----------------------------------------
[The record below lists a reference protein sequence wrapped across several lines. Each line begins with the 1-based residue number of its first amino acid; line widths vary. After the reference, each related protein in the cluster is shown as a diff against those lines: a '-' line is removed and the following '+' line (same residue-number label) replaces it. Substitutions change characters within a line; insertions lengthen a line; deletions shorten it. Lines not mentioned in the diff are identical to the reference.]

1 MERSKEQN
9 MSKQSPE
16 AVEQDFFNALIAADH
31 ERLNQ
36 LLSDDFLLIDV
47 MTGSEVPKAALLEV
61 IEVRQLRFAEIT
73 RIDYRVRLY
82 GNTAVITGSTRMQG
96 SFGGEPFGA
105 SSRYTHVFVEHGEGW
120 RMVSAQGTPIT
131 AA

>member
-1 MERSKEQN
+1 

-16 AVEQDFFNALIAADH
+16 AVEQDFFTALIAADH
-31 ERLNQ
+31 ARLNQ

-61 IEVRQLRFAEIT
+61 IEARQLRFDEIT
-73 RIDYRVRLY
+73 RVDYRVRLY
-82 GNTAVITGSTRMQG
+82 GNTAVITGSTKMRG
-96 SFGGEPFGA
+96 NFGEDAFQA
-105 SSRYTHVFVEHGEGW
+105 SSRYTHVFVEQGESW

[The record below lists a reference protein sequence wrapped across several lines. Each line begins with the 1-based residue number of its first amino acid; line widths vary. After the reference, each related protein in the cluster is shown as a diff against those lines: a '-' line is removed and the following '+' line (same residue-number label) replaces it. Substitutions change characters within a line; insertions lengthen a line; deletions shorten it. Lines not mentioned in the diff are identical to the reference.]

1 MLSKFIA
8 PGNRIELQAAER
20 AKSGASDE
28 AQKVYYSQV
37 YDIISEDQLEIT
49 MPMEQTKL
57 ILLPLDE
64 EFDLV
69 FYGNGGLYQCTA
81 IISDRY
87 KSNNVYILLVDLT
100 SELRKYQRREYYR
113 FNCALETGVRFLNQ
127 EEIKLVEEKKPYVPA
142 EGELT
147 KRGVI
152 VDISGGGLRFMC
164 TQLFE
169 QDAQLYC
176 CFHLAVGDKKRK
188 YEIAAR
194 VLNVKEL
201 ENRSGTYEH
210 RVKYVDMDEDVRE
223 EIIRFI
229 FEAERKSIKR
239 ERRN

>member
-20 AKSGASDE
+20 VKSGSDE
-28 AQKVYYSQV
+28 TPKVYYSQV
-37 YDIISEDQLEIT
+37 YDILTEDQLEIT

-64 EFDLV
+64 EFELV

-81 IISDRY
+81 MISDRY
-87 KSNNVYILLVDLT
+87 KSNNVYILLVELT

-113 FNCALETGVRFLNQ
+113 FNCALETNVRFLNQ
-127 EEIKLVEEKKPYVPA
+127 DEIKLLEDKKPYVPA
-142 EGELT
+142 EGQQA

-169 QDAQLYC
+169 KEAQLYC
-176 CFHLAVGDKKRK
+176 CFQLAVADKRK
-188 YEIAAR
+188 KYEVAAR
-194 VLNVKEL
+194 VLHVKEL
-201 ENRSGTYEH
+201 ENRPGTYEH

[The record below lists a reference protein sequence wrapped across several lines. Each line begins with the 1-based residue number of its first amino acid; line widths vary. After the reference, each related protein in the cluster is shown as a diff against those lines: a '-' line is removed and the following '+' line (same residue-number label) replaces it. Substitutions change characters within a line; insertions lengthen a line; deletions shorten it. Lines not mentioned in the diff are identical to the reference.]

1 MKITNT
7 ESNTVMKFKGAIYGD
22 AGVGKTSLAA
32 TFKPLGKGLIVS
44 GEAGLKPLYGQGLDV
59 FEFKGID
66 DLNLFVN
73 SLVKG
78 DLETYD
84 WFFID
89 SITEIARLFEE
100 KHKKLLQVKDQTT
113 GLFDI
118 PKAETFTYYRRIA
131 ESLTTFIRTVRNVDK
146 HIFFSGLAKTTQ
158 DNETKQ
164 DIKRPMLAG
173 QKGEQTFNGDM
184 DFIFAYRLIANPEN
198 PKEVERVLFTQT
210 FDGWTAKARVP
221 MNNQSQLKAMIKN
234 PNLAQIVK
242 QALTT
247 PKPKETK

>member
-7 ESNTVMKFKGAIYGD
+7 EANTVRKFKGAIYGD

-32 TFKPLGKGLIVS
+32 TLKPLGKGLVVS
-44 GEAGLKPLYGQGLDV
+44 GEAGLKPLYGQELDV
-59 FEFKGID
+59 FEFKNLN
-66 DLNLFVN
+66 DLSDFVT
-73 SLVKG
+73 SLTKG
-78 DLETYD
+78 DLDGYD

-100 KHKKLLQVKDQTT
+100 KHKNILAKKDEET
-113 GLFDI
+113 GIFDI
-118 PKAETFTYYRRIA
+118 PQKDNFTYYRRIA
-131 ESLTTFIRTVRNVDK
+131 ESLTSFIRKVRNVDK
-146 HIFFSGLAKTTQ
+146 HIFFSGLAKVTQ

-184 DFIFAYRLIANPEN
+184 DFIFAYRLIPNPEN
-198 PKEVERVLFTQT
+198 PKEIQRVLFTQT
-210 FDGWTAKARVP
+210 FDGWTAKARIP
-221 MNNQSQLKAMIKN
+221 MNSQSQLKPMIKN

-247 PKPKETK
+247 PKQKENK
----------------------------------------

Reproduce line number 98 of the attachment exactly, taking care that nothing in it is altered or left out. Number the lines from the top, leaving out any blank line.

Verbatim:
78 DLETYD